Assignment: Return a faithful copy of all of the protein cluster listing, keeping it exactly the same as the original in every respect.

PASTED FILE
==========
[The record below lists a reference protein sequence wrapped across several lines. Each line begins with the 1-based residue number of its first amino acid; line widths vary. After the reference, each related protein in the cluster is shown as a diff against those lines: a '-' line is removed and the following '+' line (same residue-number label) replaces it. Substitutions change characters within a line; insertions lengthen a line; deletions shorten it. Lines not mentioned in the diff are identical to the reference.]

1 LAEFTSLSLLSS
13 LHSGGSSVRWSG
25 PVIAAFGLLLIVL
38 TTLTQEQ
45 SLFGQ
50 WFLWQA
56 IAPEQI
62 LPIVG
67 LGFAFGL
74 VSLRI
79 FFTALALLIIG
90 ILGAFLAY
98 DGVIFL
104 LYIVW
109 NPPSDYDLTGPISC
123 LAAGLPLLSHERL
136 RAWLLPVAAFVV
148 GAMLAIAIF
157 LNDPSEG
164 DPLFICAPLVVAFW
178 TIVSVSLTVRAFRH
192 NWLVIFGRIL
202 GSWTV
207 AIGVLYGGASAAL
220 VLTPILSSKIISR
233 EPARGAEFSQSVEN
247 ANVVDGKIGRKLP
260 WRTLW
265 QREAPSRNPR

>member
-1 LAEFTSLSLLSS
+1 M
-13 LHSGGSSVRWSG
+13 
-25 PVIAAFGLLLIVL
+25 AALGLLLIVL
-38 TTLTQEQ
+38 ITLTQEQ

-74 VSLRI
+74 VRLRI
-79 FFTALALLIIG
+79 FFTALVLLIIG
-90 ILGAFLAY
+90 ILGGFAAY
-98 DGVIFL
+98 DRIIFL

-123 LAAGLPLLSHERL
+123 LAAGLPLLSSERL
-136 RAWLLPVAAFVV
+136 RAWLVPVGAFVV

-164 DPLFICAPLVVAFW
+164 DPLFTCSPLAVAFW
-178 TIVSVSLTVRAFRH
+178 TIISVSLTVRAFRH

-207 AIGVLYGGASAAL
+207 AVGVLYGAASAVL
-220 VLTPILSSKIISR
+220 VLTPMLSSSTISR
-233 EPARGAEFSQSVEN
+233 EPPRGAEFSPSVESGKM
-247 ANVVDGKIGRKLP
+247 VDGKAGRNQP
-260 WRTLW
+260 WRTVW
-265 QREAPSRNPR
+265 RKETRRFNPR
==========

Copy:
[The record below lists a reference protein sequence wrapped across several lines. Each line begins with the 1-based residue number of its first amino acid; line widths vary. After the reference, each related protein in the cluster is shown as a diff against those lines: a '-' line is removed and the following '+' line (same residue-number label) replaces it. Substitutions change characters within a line; insertions lengthen a line; deletions shorten it. Lines not mentioned in the diff are identical to the reference.]

1 LAEFTSLSLLSS
13 LHSGGSSVRWSG
25 PVIAAFGLLLIVL
38 TTLTQEQ
45 SLFGQ
50 WFLWQA
56 IAPEQI
62 LPIVG
67 LGFAFGL
74 VSLRI
79 FFTALALLIIG
90 ILGAFLAY
98 DGVIFL
104 LYIVW
109 NPPSDYDLTGPISC
123 LAAGLPLLSHERL
136 RAWLLPVAAFVV
148 GAMLAIAIF
157 LNDPSEG
164 DPLFICAPLVVAFW
178 TIVSVSLTVRAFRH
192 NWLVIFGRIL
202 GSWTV
207 AIGVLYGGASAAL
220 VLTPILSSKIISR
233 EPARGAEFSQSVEN
247 ANVVDGKIGRKLP
260 WRTLW
265 QREAPSRNPR

>member
-1 LAEFTSLSLLSS
+1 M
-13 LHSGGSSVRWSG
+13 
-25 PVIAAFGLLLIVL
+25 AALGLLLIVL
-38 TTLTQEQ
+38 ITLTQEQ

-74 VSLRI
+74 VRLRI
-79 FFTALALLIIG
+79 FFTALVLLIIG
-90 ILGAFLAY
+90 ILGGFAAY
-98 DGVIFL
+98 DRIIFL

-123 LAAGLPLLSHERL
+123 LAAGLPLLSSERL
-136 RAWLLPVAAFVV
+136 RAWLVPVGAFVV

-164 DPLFICAPLVVAFW
+164 DPLFTCSPLAVAFW
-178 TIVSVSLTVRAFRH
+178 TIISVSLTVRAFRH

-207 AIGVLYGGASAAL
+207 AVGVLYGAASAVL
-220 VLTPILSSKIISR
+220 VLTPMLSSSTISR
-233 EPARGAEFSQSVEN
+233 EPPRGAEFSPSVESGKM
-247 ANVVDGKIGRKLP
+247 VDGKAGRNQP
-260 WRTLW
+260 WRTVW
-265 QREAPSRNPR
+265 RKETRRFNPR